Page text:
The initiative, unprecedented within the framework of a conference of this kind, will be a space to articulate the position of the group, chaired this year by Cuba, regarding the climate negotiations, the Cuban head of State noted at the General Debate of the 78th United Nations General Assembly (UNGA).
The members of the G77+China allocated 379 billion dollars of their reserves to defend their currencies in 2022, nearly twice the amount of rights assigned to them by the International Monetary Fund (IMF), the Cuban President emphasized.
The G77+China continues to struggle with the need to change their status as primary victims of the current multidimensional global crisis, of the abusive unequal exchange, of the scientific-technological gap, and environmental degradation, he added.
On the way to COP28, the forum that brings together the voice of the South has among its priorities the Global Balance exercise; the operationalization of the Loss and Damage Fund; the definition of the framework for the Adaptation Objective and the establishment of the new climate financing goal, Díaz-Canel announced.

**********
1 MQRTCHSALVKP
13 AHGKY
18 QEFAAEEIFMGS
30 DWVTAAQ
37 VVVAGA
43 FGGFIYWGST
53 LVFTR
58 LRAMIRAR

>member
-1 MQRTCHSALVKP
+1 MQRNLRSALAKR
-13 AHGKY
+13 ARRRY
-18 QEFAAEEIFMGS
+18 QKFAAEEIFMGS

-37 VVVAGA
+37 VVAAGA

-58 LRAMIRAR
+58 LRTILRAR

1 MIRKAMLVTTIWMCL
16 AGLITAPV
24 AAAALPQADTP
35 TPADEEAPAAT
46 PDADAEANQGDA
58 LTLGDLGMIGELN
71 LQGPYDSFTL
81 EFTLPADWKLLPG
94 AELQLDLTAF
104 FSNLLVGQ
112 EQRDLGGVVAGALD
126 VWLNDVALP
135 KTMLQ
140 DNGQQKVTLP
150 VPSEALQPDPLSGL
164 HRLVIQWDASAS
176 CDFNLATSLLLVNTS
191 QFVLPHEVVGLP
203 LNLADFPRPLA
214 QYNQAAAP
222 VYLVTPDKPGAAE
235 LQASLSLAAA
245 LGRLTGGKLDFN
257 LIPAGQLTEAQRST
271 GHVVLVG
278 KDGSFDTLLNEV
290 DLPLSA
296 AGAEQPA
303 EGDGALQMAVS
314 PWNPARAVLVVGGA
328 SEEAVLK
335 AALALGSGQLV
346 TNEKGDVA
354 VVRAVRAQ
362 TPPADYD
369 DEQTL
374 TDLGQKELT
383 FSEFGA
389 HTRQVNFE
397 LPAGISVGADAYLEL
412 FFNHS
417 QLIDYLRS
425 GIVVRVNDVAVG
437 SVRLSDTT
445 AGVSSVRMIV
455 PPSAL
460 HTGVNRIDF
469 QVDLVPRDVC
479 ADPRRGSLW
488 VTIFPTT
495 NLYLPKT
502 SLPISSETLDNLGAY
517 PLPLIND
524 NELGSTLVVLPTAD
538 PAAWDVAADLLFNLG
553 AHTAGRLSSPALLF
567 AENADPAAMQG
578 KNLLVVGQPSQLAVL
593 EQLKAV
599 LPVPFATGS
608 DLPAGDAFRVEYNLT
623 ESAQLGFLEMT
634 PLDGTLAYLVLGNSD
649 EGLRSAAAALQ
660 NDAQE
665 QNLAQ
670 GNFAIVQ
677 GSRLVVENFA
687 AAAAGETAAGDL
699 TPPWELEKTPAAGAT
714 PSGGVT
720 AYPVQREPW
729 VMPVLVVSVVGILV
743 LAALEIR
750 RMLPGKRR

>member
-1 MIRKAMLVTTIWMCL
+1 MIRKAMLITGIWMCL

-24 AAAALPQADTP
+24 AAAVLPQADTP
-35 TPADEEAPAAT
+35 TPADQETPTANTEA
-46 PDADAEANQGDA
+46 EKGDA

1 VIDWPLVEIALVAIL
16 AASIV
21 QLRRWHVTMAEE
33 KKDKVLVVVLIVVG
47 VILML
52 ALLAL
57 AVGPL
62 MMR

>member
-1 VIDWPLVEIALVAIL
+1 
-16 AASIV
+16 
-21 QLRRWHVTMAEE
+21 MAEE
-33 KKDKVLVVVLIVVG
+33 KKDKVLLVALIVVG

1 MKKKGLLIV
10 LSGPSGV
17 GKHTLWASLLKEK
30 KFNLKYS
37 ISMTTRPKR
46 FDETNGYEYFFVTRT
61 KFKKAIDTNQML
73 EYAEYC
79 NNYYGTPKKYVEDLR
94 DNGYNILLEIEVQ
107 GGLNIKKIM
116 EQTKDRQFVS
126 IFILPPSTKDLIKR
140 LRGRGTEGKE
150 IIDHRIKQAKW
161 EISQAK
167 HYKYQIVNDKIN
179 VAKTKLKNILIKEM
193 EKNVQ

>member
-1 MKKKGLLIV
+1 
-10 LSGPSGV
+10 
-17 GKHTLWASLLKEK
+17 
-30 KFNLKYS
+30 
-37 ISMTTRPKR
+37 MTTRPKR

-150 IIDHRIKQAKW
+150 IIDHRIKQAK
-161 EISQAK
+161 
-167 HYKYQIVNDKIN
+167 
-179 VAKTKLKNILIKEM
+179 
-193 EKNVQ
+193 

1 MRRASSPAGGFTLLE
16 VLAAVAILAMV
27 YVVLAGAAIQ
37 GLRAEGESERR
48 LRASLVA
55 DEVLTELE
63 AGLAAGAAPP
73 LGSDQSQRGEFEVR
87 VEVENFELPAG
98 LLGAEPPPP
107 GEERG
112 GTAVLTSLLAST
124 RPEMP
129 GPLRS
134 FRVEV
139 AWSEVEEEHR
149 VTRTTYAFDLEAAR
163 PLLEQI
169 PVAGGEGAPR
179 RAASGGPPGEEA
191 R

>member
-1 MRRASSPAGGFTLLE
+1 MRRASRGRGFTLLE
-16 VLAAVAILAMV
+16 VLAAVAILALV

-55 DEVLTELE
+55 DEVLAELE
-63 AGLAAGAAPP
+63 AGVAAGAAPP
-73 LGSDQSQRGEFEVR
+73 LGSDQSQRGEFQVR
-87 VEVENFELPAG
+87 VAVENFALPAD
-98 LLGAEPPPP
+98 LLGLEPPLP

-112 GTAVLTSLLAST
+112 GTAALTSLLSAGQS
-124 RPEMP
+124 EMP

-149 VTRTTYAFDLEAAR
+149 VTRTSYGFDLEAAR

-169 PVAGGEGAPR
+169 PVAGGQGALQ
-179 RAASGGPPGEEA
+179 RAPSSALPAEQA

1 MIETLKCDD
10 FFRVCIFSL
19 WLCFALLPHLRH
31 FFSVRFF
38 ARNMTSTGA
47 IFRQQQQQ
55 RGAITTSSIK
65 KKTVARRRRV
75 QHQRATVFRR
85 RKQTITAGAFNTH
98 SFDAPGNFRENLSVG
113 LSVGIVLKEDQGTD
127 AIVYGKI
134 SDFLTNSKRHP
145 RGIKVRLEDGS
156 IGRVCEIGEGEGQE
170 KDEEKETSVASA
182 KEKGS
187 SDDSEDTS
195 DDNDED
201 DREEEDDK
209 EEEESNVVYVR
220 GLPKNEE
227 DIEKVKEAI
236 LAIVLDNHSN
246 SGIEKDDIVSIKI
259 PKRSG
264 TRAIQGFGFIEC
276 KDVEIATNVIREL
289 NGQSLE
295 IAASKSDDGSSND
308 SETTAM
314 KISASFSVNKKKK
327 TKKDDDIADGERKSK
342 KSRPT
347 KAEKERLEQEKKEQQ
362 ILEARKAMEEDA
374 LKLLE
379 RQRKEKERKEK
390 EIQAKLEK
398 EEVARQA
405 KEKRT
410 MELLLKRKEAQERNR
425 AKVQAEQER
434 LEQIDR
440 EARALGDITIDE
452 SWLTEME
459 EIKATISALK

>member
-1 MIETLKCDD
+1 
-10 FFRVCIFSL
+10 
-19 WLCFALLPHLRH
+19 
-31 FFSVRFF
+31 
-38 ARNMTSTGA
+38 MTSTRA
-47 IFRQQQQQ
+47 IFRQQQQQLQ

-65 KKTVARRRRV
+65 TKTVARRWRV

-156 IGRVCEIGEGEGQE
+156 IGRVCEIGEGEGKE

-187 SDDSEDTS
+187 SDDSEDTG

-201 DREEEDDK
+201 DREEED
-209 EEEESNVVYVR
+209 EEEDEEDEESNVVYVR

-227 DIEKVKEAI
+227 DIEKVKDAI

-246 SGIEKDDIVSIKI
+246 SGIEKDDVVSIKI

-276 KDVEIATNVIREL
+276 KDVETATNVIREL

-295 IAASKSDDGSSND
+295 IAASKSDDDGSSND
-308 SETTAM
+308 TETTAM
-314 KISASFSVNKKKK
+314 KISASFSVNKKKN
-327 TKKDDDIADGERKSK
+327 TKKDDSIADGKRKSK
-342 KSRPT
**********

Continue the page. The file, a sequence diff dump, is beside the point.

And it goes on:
“While the richest countries fail to meet their commitment to allocating at least 0.7 percent of their Gross National Product (GDP) to Official Development Assistance, the Southern nations have to spend up to 14 percent of their income to pay associated interest to the foreign debt,” he pointed out.
Most G77 States and China are forced to allocate more resources to debt services than to investments in health care or education, an unobjectionable obstacle to its development, the Cuban President noted.
The bloc, which brings together 80 percent of the world’s population, not only has the challenge of development, but also the responsibility for modifying the structures that marginalize it from global progress and turn many peoples of the South into laboratories for renewed forms of domination, Díaz-Canel added.
He stressed that the alliance will demand its rights and continue to demand a profound transformation of the current international financial architecture, which he described as unfair, anachronistic and dysfunctional.
That system was designed to profit from the reserves of the South, perpetuate a system of domination that increases underdevelopment and reproduce a model of modern colonialism, Díaz-Canel stressed.